8:1: “Lifestory”, by J.C. Runolfson

8:1: “Lifestory”, by J.C. Runolfson

So the god of love cozies up to me
at the bar
feeds me the sob story
how his wife broke faith
burned him with her
lack of trust
drove him away.

I know the tale
but I let him speak
talk himself into going back
defying his mother again
reclaiming the bride he tricked
letting her claim
what love should be.

I get up when he’s done
he never once looked at my face.

I step out into the night
the wind blows
snow and roses down the street
ahead of me walks a woman
in a mermaid dress

dripping blood and seawater
with every step.

I brush past her
hear her silence like a song
rising defiant between buildings
crying out her lover’s name
crying out her liquid courage
she knew when she saw him
what love should be.

I turn a corner while she walks on
never more than an echo to her heart.

There’s a limo driving slowly
its reflection a pumpkin
in the puddles
from this afternoon’s storm
the woman inside shines like a mirror
like cut glass
like tall white candles.

She looks out
with starry eyes
onto streets she’s used to seeing
grimier than this
but she cleans up pretty
she cleans up well
she’ll clean up thorough
what love should be.

I pause under a streetlamp
another shadow in her light.

Gold cascades down
the highrise beside me
green twines up from pavement
hair and beanstalk
a choice for the prince of fools
singing under his breath
as he struts his stuff.

He takes one in each hand
no way to climb
when they go to the same place
the same ending
not worth splitting himself in two
he’ll fall or he’ll learn
what love should be.

I watch him waver between bright choices
a distant darkness on the ground.

Far above a window opens
swans fly out
nightingales and doves
a nightful of feathers
and wild seductive cries
a girl in patchwork skins looks up
and flings wide her arms below.

She has fox-eyes and doe-ears
her hands are fine and white
and callused all at once
a horsehead speaks above her
geese scatter at her feet
three times her mother bled dry
what love should be.

I walk away from her mad purity
a skin she has yet to shed.

Thorns and wrought-iron mark a path
I take inward
to a garden overgrown
lilies and climbing roses
bluebells and forget-me-nots
golden apples strawberries
and pomegranates.

The ripe fruit is on the ground
in the ground
seeds like rubies glowing in the dark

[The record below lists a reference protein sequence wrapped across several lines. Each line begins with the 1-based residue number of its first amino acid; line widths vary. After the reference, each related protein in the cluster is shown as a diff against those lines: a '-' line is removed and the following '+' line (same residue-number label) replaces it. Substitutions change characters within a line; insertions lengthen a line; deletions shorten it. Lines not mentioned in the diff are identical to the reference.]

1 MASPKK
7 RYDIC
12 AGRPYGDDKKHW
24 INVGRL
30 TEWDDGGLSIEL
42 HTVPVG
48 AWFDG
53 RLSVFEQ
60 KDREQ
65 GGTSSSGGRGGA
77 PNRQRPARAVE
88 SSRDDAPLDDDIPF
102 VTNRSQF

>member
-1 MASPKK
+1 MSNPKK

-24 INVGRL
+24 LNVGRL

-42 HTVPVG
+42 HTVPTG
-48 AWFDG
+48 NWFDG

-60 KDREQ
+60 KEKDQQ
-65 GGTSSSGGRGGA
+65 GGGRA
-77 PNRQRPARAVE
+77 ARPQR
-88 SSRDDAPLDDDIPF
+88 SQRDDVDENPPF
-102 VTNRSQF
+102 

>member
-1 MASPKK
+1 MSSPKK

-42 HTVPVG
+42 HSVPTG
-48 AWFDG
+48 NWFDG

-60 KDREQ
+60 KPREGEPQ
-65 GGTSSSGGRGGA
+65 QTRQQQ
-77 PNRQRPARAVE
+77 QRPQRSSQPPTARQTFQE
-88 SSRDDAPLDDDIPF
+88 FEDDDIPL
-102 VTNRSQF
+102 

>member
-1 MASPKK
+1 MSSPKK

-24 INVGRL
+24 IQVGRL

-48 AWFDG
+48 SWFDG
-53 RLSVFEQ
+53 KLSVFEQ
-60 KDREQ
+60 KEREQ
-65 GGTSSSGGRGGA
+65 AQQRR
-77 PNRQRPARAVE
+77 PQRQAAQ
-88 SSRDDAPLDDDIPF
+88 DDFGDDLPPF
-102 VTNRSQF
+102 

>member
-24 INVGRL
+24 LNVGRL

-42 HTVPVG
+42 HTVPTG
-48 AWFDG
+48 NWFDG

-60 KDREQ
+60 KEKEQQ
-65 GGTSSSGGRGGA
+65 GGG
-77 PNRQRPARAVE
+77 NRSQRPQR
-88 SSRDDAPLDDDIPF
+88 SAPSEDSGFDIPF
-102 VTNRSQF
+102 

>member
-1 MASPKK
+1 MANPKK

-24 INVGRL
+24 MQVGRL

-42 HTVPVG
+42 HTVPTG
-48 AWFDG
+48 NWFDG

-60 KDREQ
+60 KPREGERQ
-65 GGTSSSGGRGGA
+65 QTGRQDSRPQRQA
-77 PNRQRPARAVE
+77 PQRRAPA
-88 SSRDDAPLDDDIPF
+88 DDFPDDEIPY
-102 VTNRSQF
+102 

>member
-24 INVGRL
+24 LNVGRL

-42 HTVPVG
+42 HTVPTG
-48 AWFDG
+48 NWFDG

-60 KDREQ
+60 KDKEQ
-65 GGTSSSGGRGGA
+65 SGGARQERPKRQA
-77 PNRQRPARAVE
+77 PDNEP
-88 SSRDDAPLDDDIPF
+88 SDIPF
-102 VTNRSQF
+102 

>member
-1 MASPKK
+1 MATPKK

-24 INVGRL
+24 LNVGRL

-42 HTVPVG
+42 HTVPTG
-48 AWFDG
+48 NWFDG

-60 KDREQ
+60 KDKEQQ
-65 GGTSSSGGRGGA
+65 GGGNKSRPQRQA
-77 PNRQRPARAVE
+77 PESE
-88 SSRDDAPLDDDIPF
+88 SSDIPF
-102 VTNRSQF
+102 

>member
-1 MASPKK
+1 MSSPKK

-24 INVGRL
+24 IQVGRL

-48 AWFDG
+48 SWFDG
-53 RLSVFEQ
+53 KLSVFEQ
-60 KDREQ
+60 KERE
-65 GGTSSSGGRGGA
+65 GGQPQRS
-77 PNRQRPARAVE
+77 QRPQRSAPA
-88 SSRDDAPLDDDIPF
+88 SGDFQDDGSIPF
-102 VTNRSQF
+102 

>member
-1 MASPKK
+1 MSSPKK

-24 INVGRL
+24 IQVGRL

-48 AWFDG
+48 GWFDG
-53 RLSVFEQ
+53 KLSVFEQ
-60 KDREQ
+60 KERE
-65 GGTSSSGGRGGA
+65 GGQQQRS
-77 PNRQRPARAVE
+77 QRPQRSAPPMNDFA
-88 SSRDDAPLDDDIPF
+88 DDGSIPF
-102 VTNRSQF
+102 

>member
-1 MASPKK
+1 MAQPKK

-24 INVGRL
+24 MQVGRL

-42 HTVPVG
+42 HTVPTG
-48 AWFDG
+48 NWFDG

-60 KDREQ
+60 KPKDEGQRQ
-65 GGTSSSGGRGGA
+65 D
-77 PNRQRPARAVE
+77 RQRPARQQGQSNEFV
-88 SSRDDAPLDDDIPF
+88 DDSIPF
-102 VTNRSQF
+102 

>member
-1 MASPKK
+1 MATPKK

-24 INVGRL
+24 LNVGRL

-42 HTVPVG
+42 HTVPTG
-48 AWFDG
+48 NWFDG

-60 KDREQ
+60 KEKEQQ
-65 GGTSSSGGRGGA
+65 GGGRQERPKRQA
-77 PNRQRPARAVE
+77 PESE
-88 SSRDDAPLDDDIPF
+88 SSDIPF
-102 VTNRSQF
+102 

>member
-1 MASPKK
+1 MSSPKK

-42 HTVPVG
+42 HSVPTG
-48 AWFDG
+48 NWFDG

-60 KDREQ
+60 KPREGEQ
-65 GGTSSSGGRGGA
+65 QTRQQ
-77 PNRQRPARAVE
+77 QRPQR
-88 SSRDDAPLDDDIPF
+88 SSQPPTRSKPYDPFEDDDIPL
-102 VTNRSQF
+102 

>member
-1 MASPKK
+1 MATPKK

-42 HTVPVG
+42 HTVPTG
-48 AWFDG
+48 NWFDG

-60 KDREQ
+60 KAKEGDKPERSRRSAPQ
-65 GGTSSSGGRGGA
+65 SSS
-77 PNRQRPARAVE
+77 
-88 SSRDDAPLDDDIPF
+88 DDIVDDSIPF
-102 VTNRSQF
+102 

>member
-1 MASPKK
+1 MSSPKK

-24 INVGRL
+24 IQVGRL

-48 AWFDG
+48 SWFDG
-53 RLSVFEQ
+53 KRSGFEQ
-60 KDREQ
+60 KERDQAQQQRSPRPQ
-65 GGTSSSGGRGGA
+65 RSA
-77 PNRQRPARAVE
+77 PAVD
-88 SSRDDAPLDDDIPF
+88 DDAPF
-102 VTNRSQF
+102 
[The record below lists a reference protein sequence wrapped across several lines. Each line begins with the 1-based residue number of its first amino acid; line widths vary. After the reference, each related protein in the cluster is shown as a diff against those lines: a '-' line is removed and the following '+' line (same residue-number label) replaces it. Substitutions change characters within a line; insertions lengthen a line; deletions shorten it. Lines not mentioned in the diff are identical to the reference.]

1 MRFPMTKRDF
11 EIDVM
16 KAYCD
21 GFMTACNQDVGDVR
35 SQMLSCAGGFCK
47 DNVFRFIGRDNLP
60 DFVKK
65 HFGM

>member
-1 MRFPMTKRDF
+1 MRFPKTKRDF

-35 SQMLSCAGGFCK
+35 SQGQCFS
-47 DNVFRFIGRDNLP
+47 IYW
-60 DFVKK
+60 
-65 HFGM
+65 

spilled from the mouth of beauty
blessed or cursed to show
her nature with each word
that love should be.

The juice runs red under my feet
the fruit grows over and on.

At the heart of the garden
waits a toad
waits a frog
waits a bloated green beast
floating in the pond
the gold of ring and ball
glimmering in bulging eyes.

Beneath the water’s surface
gleam lovely faces
clasped hands
lost men and women
unchanged from when they fell
drowned or sleeping still
caught in the dream
that love should be.

I sit down at the water’s edge
the beast regards me expectantly.

Every promise and pledge between us
is paid in full
is forever due
We have both worn skin and ring
tasted water and fruit
’til we are ever green bound
wet and gorged.

It’s my time again for skin
and I lean toward him
the smell rich and rotten
sweet and heady
too much and too little
and too many things
that love should be.

I kiss him on the head
my breath full of tales.

The fairest bard rises up from me
in the dark
shakes out his finery
blows me a kiss
the most we have now
without breaking the spell
we took such care to weave.

He takes the ring and leaves me
diving for the ball
walks out of the garden past the fruit
the flowers
the thorns
he takes his turn to reflect
what love should be.

We know what love is well enough
we seek to taste the root.


J. C. Runolfson never grew out of a fascination with fairy tales. She has, in fact, grown further into it. Her work has previously appeared in Lone Star Stories, Reflection’s Edge, and Scheherezade’s Bequest on the Cabinet des Fees website. She currently lives in San Diego at the whim of the Navy.

The concept of this poem was storyteller become story become audience and back again, though not necessarily in that order.



Leave a Reply